Buffalo Mozzarella: Will American Cheesemakers Master This Elusive Cheese
In this article Sam Anderson of The New York Times tackles the subject of buffalo mozzarella (or lack thereof) made in the United States. The elusive, seductive taste and texture of the real thing has yet to be replicated on American shores, claims Anderson, who pays a visit to a new buffalo milk cheesemaker in California as part of his research:
Italy is a quintessentially Old World country — a quilt of microregions, each fiercely loyal to its own traditions and cuisines — which means that it’s perfectly natural to expect your cheese to have been made locally that day. This expectation has been woven so deeply into the fabric of daily life, by so many generations of cheese eaters, that the market for it is guaranteed. And Italy is small enough that, if you do move a fresh product from one major city to the next, it takes only a couple of hours.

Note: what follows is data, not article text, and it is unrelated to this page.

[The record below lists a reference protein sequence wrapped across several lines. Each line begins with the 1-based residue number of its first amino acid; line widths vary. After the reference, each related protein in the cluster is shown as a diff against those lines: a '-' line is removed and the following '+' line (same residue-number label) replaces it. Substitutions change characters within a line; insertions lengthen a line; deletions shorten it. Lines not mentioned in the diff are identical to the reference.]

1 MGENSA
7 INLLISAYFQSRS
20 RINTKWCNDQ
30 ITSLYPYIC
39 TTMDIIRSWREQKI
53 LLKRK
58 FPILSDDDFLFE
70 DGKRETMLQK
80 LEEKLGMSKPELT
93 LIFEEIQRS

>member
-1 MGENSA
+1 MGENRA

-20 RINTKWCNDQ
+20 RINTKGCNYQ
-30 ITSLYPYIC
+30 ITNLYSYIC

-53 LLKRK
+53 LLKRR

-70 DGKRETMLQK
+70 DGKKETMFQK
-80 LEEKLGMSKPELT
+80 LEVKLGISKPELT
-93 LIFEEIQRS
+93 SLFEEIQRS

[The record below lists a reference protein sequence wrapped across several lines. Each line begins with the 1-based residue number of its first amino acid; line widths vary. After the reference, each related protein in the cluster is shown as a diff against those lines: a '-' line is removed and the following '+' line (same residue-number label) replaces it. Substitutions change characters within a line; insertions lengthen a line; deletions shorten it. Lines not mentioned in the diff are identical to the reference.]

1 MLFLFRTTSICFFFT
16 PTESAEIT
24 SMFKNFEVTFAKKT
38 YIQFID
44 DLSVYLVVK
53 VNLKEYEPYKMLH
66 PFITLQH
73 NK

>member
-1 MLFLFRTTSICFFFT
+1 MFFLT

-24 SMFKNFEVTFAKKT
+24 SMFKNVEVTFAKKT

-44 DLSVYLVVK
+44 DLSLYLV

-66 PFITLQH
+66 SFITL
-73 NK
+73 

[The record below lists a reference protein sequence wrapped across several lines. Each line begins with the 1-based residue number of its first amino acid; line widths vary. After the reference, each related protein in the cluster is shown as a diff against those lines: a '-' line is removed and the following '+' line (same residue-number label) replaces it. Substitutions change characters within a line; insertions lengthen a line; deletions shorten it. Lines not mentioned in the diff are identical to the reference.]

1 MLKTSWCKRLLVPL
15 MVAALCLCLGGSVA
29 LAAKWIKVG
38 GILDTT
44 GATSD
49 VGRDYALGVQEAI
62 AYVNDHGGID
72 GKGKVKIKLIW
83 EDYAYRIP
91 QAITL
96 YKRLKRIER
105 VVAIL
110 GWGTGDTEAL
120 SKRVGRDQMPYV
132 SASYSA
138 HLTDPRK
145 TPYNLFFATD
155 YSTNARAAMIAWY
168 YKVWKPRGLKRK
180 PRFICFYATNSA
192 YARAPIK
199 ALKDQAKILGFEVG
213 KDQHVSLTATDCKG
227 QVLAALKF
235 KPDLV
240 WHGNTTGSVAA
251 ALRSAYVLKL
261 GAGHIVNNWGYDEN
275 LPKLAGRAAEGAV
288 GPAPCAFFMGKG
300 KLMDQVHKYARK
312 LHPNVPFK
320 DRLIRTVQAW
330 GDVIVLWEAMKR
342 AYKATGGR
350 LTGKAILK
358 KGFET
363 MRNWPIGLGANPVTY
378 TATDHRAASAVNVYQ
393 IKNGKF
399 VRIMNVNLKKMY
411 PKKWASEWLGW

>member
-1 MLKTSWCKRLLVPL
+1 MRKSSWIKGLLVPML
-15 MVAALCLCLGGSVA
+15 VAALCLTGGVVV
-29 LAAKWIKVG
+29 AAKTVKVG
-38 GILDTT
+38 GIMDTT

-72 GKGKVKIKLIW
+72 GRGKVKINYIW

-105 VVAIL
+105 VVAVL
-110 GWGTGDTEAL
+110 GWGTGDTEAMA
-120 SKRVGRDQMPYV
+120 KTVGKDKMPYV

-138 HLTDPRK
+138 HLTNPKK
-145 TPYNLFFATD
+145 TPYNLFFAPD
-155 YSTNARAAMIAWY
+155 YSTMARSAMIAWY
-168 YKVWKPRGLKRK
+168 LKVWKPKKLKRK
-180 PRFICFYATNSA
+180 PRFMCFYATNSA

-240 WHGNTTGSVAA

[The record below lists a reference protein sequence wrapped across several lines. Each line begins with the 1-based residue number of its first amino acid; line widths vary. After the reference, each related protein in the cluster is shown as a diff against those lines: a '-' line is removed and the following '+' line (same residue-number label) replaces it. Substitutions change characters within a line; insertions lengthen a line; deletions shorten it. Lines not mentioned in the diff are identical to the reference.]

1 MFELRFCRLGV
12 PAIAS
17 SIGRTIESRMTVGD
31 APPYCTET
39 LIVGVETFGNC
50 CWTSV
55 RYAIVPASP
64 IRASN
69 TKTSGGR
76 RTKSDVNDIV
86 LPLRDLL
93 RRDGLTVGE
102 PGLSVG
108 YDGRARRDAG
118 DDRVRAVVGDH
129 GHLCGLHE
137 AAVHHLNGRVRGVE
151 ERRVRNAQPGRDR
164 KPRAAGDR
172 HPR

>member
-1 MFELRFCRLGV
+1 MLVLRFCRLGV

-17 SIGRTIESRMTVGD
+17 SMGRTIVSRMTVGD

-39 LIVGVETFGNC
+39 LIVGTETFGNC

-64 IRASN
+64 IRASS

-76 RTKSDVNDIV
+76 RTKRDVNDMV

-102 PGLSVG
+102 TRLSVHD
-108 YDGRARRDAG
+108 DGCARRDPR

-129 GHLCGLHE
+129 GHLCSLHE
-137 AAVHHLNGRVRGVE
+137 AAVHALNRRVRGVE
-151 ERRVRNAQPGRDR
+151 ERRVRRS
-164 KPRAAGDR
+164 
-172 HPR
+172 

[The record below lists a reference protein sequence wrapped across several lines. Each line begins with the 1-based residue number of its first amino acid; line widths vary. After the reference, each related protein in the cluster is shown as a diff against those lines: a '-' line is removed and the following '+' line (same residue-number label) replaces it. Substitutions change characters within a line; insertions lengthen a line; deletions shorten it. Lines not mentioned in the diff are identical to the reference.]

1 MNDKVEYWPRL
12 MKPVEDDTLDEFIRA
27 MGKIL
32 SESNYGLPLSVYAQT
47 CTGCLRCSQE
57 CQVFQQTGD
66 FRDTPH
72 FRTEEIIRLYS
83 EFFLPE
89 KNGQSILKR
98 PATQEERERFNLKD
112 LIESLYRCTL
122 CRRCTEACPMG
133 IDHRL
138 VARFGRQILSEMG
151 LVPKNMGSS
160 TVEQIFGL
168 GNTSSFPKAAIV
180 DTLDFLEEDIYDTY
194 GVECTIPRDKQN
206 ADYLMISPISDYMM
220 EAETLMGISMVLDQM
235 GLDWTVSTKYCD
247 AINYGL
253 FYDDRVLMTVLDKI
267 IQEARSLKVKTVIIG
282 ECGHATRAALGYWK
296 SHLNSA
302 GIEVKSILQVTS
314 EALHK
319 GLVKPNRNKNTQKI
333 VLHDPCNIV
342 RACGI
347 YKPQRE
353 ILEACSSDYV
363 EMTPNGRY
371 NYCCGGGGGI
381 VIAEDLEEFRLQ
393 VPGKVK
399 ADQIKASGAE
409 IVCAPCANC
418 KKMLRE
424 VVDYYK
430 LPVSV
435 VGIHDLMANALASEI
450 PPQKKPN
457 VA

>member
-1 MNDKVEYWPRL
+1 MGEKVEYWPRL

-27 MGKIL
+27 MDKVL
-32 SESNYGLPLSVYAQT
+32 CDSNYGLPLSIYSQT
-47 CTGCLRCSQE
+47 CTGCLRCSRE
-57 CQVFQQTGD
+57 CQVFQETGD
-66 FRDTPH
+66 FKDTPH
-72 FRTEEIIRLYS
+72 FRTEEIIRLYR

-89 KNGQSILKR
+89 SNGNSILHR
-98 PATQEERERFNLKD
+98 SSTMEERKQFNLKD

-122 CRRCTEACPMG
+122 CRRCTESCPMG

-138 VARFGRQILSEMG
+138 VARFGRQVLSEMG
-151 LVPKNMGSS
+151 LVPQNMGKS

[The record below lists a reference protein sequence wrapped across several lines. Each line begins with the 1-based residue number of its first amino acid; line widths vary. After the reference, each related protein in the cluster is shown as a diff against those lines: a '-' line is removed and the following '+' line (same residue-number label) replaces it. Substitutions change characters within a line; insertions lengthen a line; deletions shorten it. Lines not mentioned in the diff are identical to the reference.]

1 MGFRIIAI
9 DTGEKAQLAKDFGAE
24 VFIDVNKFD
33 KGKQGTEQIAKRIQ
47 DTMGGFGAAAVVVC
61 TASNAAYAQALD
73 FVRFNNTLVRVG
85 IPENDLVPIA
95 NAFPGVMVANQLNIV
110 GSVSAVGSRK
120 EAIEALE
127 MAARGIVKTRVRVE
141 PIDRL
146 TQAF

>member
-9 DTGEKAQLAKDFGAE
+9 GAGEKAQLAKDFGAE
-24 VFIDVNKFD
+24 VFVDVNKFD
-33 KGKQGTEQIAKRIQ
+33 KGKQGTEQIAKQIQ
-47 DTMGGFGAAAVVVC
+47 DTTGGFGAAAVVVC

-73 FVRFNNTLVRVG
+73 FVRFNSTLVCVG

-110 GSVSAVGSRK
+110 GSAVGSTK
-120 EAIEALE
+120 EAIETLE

The conditions in the United States are the opposite of that. Our water-buffalo herds are sparse and, for the purposes of dairying, practically feral. They’re difficult to acquire and expensive to raise. They produce only a fraction of the milk you get from a typical dairy cow, and they are so psychologically fragile that it’s hard to even get that much out of them.